and subsequently entered into force on 15 June 2007.
The purpose and scope of the IHR are:

“to prevent, protect against, control and provide a public health response to the international spread of disease in ways that are commensurate with and restricted to public health risks, and which avoid unnecessary interference with international traffic and trade”.

International Health Regulations Monitoring and Evaluation

The Framework was developed in 2016, in collaboration with related initiatives such as the Global Health Security Agenda.

  • The remaining three components of the Framework consist of:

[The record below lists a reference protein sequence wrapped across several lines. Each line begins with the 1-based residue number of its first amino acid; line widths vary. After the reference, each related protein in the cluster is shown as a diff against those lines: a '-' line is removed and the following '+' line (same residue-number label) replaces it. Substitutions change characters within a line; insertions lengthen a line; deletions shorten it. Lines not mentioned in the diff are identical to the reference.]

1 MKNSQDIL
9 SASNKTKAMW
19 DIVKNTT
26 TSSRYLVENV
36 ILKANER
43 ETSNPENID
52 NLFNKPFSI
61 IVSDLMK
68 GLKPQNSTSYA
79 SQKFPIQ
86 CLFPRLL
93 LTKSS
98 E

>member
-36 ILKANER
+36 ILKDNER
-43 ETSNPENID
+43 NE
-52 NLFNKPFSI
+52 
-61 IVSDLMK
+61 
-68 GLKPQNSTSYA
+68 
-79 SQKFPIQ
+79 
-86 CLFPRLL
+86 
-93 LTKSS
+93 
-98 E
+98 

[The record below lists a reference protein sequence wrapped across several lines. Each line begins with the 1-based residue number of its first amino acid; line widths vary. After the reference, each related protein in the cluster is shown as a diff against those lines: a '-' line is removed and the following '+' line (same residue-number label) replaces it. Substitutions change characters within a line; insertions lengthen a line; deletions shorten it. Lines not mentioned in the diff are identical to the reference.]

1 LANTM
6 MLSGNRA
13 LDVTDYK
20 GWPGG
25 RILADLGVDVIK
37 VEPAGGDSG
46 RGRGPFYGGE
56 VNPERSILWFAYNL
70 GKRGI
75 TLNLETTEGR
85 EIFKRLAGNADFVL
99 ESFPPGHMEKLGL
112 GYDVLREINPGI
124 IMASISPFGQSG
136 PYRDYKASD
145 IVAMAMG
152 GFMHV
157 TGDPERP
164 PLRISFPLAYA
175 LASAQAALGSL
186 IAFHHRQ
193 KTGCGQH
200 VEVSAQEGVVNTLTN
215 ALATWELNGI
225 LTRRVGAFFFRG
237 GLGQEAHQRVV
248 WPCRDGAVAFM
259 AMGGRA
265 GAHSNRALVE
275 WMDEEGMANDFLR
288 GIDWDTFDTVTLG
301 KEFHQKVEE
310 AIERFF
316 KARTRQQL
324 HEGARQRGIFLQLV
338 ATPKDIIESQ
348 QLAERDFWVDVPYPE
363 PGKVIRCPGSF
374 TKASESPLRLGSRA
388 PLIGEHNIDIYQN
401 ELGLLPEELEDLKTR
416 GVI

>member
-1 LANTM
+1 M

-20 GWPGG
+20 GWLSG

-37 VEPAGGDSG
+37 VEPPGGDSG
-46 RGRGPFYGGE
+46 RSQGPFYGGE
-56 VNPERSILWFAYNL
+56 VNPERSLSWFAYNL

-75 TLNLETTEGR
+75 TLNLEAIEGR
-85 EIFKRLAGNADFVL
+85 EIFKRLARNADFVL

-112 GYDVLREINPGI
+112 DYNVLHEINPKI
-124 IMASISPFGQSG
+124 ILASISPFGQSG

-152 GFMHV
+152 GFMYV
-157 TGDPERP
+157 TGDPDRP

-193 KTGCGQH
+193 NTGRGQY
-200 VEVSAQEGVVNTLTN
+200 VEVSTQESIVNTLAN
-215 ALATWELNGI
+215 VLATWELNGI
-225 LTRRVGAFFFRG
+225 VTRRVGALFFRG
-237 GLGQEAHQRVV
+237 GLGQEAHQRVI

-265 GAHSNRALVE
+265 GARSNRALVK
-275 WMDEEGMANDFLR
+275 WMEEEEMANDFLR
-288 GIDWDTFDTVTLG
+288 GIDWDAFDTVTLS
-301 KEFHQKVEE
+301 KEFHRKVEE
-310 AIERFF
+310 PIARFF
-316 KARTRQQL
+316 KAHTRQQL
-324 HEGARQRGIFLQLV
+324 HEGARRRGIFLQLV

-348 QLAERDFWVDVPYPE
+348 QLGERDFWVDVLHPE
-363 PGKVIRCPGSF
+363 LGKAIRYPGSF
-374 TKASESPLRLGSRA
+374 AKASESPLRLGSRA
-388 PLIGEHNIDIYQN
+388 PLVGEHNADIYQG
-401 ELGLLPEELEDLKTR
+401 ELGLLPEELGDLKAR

Annual Reporting to the World Health Assembly (mandatory):
  • Simulation Exercises:
  • After-action Review:           

A major component of the NAPHS is establishing an interoperable, interconnected electronic disease surveillance system for both human and animal sectors, coordinated at the national level and incorporating an outbreak management system.develop a Costed National Action Plan for Health Security (NAPHS).


The NAPHS was created with multi-sectoral engagement with involvement of International Partners including the World Health Organization (WHO), United States Center for Disease Control and Prevention (USCDC), USAID.

High-level attention, risk assessment, resources, and strategic planning by  The Johns Hopkins Center for Health Security.https://www.liebertpub.com/doi/full/10.1089/hs.2017.0038

All the countries signed up to the WHO National Action Plan for Health Security (NAPHS) are also obliged to take part in simulations.